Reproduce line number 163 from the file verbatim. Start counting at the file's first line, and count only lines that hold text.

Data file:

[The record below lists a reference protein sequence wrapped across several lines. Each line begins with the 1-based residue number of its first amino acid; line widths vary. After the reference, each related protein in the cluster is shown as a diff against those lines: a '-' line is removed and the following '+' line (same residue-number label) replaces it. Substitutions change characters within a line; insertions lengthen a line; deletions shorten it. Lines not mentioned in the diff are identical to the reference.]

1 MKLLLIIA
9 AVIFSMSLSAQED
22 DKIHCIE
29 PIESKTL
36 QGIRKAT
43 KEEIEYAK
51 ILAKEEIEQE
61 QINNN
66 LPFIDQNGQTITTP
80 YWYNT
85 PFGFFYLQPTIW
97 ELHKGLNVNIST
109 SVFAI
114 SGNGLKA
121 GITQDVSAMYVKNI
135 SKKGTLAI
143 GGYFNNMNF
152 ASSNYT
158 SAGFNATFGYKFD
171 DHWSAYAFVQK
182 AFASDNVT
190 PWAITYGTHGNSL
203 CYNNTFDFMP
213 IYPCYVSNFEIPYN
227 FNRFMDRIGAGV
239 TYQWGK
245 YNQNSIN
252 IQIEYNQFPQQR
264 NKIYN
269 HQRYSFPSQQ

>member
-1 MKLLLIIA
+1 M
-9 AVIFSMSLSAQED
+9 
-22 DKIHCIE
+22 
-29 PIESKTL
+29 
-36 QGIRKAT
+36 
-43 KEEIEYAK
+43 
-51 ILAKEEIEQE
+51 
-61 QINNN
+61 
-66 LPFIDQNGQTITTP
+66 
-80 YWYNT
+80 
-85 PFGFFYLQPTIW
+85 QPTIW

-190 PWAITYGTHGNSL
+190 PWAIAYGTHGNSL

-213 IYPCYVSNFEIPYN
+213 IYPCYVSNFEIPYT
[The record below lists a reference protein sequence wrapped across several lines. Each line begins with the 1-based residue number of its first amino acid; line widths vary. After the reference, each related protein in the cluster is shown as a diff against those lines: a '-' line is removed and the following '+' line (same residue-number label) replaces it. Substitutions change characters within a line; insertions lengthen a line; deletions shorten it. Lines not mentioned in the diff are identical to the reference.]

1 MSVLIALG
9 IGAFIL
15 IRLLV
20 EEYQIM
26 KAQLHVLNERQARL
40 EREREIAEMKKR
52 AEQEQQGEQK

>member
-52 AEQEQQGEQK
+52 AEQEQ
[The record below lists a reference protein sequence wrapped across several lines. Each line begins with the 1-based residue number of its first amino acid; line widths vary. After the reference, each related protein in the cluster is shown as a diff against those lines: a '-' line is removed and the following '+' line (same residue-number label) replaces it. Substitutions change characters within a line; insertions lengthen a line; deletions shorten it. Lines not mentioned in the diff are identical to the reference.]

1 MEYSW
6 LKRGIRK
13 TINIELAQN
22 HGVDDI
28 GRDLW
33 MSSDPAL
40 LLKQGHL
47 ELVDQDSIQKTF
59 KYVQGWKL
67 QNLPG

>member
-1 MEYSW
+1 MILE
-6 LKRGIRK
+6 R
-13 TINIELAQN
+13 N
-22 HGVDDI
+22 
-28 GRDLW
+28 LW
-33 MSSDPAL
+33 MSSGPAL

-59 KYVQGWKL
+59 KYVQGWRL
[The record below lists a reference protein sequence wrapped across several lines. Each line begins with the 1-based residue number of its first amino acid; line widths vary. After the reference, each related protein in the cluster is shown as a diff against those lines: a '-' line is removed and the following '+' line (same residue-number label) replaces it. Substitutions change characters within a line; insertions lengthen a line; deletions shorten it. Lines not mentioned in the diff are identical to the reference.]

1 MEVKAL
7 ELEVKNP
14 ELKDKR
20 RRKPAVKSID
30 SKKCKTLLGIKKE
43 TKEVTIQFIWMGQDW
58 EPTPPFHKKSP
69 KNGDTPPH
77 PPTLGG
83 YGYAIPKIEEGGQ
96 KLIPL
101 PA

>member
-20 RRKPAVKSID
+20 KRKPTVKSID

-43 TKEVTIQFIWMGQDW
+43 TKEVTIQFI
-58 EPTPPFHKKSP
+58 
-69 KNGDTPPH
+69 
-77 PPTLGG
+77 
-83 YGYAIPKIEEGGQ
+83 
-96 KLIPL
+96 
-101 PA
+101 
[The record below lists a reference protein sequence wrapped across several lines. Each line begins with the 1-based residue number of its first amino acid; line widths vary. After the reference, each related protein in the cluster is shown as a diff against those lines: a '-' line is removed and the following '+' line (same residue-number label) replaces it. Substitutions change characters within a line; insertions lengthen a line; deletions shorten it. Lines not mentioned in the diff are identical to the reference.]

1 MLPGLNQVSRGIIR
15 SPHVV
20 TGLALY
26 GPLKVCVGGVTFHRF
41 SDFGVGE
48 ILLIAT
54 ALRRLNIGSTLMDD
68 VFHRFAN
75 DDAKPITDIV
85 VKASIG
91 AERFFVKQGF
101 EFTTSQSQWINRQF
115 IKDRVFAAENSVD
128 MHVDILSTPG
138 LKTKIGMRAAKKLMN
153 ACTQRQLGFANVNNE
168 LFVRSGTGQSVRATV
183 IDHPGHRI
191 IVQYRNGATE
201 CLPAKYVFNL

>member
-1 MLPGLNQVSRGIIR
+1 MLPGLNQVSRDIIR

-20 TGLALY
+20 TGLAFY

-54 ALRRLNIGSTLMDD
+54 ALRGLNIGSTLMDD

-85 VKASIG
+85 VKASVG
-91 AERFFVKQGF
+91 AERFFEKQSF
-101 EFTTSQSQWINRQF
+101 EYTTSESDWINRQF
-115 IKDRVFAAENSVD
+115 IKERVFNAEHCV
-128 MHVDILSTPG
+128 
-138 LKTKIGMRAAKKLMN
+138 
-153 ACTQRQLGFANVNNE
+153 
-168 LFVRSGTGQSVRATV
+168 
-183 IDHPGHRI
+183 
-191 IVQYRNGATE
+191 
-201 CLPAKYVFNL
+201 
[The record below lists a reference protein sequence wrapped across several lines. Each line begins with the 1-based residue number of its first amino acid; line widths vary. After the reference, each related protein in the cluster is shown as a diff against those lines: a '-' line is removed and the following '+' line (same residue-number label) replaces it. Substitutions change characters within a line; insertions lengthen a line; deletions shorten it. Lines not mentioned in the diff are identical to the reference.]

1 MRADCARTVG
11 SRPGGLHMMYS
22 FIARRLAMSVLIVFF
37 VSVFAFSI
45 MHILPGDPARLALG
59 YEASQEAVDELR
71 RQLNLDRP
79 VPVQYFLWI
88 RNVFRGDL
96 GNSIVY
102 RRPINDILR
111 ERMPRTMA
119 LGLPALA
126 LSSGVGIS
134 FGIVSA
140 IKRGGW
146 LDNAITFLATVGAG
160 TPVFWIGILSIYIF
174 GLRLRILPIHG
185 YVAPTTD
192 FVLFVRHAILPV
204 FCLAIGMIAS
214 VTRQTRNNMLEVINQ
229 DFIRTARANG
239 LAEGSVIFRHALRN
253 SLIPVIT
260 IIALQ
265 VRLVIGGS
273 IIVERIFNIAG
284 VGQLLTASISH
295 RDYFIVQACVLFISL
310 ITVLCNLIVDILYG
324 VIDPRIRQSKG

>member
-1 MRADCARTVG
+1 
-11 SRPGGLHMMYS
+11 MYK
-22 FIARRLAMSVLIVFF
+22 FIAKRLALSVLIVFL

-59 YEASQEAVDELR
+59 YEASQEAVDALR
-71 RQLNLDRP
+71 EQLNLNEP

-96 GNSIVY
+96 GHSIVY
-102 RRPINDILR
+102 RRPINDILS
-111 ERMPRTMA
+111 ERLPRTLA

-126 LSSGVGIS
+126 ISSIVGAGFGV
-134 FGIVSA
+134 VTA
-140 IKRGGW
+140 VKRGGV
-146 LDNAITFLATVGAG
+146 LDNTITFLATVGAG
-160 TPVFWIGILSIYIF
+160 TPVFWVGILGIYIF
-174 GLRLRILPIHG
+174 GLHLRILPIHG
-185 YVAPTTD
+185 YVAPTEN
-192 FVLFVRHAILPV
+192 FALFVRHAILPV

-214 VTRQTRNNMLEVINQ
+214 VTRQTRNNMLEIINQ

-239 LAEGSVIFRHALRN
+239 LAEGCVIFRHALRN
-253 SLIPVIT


+128 